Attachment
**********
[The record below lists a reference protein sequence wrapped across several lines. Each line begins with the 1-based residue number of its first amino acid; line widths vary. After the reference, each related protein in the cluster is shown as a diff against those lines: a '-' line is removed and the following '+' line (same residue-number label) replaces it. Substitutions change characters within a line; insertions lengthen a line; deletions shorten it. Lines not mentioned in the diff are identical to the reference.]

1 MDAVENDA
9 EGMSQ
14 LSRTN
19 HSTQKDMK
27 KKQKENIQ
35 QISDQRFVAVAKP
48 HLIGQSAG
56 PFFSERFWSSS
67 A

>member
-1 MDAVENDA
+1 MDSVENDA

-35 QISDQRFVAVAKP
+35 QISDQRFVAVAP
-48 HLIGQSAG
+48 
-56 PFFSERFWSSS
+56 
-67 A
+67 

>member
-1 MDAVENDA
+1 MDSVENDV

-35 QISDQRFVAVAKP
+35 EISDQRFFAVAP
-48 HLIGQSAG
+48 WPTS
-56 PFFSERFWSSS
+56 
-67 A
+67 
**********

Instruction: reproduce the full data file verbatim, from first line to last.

[The record below lists a reference protein sequence wrapped across several lines. Each line begins with the 1-based residue number of its first amino acid; line widths vary. After the reference, each related protein in the cluster is shown as a diff against those lines: a '-' line is removed and the following '+' line (same residue-number label) replaces it. Substitutions change characters within a line; insertions lengthen a line; deletions shorten it. Lines not mentioned in the diff are identical to the reference.]

1 MDAVENDA
9 EGMSQ
14 LSRTN
19 HSTQKDMK
27 KKQKENIQ
35 QISDQRFVAVAKP
48 HLIGQSAG
56 PFFSERFWSSS
67 A

>member
-1 MDAVENDA
+1 MDSVENDA

-35 QISDQRFVAVAKP
+35 QISDQRFVAVAP
-48 HLIGQSAG
+48 
-56 PFFSERFWSSS
+56 
-67 A
+67 

>member
-1 MDAVENDA
+1 MDSVENDV

-35 QISDQRFVAVAKP
+35 EISDQRFFAVAP
-48 HLIGQSAG
+48 WPTS
-56 PFFSERFWSSS
+56 
-67 A
+67 